Despite these early associations, Zackey said that, as a young adult, she briefly considered a career in music. She spent time singing with a faith-based band via Keynote International, which is affiliated with Campus Crusade for Christ and headquartered in Carmel, Ind. Having had a lifelong passion for music, but concerned about the career opportunities in that field, Zackey said she was ultimately encouraged to pursue what would become her vocation by a fellow musician.

“Our drummer told me I was good with his kids and that I should consider getting into education,” she said.

Since then, Zackey has worked as a teacher and a childcare director with HeadStart in Fairborn and as a curriculum director with Creative World of Learning Childcare, which previous director Doster managed before coming to the Children’s Center. Zackey said this combination of past work experience laid a good foundation for the role she’s currently filling at the Children’s Center.

“I’m wearing more hats at a time than I used to, so I’m putting all my knowledge together,” she said. “I’ve got challenges here, but I’m learning how to hold all the hats.”

Zackey lives with her husband, Shawn, and 6-year-old son, John, a stone’s throw from the village in Springfield Township. That proximity, she said, didn’t hurt when she decided to pursue the position at the Children’s Center — “It’s 15 minutes from my house!” she said — but that her interest lay primarily in stepping into a leadership role.

“Where I was working previously, I was teaching the teachers, but I had a passion for running my own ship,” she said. “I liked the idea of being the leader of a team, getting to be part of a community and keep it growing.”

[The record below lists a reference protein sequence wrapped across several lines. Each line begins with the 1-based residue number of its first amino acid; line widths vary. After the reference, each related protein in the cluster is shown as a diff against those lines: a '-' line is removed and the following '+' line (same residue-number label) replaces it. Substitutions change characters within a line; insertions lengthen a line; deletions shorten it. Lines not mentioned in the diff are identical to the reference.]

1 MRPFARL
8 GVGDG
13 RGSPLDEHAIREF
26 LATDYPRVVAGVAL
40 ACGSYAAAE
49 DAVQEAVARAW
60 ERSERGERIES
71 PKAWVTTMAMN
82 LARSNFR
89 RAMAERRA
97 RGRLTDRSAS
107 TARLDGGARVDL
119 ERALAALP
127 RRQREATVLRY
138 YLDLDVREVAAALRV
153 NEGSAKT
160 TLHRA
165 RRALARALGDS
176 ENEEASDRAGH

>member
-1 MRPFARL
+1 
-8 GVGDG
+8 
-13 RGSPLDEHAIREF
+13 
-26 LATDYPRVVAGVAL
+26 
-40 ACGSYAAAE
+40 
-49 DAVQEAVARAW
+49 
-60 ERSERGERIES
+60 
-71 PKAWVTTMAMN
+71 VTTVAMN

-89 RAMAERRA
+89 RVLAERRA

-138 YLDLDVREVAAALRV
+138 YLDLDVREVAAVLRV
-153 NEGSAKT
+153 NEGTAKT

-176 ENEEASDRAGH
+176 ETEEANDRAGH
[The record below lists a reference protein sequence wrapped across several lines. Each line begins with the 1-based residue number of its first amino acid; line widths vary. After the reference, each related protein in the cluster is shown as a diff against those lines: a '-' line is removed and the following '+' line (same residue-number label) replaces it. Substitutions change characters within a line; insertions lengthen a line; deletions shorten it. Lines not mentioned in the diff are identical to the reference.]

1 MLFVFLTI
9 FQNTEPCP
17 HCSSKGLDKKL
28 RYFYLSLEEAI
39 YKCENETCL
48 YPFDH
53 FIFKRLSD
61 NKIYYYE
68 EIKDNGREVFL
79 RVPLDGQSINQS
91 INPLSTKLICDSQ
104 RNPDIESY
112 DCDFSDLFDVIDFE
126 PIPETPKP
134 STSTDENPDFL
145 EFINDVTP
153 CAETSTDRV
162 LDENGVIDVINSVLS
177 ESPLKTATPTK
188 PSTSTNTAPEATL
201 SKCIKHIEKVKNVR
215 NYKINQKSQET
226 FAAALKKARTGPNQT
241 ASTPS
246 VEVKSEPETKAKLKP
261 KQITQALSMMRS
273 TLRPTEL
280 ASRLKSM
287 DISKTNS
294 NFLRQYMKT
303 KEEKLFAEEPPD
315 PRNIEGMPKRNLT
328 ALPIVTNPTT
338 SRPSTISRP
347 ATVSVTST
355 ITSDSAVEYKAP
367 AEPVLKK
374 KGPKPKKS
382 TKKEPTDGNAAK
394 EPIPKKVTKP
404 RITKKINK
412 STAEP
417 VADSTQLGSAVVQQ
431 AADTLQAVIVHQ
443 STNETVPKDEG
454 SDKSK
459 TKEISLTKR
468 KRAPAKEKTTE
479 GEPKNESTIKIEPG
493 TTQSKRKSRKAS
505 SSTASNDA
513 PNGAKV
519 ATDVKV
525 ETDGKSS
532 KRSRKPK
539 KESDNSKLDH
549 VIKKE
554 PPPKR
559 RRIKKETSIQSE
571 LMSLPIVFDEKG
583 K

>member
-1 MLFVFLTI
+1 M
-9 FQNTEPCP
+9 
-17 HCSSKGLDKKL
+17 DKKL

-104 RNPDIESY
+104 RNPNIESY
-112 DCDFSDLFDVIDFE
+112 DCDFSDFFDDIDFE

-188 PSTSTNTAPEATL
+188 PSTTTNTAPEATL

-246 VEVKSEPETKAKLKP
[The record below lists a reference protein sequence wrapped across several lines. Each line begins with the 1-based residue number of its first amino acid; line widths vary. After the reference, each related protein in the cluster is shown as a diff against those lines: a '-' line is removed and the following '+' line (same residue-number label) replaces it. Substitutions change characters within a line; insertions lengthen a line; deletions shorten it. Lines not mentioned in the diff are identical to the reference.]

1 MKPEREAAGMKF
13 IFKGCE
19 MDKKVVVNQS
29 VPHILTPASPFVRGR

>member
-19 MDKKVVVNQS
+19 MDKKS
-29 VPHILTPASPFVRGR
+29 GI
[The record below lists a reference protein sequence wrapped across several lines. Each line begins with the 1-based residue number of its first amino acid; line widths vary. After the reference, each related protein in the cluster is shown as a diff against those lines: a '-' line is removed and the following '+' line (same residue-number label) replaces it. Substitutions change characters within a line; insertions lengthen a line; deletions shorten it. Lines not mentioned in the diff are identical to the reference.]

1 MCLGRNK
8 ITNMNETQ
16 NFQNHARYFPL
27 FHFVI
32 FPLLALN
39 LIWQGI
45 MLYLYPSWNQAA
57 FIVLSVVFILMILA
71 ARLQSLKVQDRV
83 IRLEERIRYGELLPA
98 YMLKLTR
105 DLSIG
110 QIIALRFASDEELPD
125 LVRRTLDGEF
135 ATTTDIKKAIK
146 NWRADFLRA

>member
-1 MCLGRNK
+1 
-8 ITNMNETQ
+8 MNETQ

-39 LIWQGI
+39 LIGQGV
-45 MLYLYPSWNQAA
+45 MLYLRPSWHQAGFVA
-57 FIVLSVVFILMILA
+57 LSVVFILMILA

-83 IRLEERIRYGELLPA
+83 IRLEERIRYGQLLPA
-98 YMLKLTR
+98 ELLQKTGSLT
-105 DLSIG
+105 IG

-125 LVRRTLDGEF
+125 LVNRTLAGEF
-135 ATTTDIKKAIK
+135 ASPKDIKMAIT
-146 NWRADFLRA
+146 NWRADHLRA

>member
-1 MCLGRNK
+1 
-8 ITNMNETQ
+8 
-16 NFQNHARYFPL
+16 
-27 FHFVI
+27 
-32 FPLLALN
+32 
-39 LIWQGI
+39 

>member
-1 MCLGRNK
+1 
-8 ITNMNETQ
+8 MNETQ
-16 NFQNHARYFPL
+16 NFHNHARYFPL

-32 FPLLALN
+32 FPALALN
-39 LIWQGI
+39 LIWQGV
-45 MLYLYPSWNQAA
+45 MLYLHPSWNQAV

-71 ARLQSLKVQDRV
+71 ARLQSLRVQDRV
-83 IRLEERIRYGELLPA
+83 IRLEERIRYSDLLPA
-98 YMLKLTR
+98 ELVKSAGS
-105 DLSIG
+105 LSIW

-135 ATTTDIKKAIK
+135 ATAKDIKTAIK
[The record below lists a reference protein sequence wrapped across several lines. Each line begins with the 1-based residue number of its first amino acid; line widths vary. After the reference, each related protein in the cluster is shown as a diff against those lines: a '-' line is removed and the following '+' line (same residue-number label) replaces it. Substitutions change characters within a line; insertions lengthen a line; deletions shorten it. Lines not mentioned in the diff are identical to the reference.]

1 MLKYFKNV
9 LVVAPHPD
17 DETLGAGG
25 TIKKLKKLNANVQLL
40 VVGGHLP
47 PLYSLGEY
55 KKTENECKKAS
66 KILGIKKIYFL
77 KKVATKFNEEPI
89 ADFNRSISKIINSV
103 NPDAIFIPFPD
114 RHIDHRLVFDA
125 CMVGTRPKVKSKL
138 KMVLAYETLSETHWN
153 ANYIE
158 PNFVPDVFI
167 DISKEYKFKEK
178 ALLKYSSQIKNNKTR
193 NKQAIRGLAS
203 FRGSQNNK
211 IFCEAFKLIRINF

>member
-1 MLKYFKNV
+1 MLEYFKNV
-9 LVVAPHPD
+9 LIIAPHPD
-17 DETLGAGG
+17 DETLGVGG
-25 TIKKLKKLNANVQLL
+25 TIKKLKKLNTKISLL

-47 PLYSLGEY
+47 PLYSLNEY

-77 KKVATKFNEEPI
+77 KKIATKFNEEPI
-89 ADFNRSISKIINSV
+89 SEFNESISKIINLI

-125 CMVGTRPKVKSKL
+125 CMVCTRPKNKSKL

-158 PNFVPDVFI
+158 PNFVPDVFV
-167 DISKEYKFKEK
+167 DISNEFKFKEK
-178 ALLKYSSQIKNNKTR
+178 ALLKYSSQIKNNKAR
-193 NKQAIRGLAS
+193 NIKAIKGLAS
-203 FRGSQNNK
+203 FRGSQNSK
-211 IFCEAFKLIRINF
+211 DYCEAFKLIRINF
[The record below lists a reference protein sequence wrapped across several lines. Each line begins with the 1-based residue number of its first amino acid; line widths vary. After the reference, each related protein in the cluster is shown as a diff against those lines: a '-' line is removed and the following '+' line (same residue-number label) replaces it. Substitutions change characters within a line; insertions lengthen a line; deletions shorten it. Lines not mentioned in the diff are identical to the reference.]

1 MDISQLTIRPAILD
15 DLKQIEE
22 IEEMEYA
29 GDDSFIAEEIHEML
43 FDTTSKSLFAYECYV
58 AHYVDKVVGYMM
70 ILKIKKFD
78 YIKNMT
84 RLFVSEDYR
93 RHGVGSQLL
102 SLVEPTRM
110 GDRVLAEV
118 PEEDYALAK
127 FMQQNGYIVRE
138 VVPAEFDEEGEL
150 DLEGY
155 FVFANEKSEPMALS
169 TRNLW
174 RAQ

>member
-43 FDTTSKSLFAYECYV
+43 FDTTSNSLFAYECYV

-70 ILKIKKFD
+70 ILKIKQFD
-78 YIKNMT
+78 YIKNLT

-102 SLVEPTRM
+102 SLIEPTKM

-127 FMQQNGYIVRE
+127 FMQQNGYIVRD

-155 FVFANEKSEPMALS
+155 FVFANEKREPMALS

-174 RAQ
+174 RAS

Zackey said she’s looking forward to the center’s slate of summer programming — in which her son will be participating — including trips to Urban Air Trampoline Park, Cox Arboretum, the Kettering Aquatic Center, Newport Aquarium and Cincinnati Zoo. Enrollment is full at the moment, with a waiting list for new students, which both Zackey and Mullin attributed to the school’s continued efforts to keep the student-to-teacher ratio low.

Looking ahead, Zackey’s broad goals for the center are, she said, fairly conventional: maintain and grow funding, support students and families and keep enrollment up. Beyond that, she’s interested in exploring how to create more connections between the Children’s Center and the wider community.

“How can we keep the community connected and give the children of this community our knowledge? I want to make sure there’s always good vision being promoted from the center,” she said.

Mullin also remarked on “good vision” — in this case, describing Zackey.

“She’s reorganized the physical spaces and wants to have more art classes — she has some grand visions,” Mullin said. “I love when somebody comes in with a vision; it means they’re not satisfied with the status quo.”

The YS Community Children’s Center currently has open positions on its board of directors and is seeking applicants. Those interested are asked to contact Mullin at yscccboardpres@gmail.com.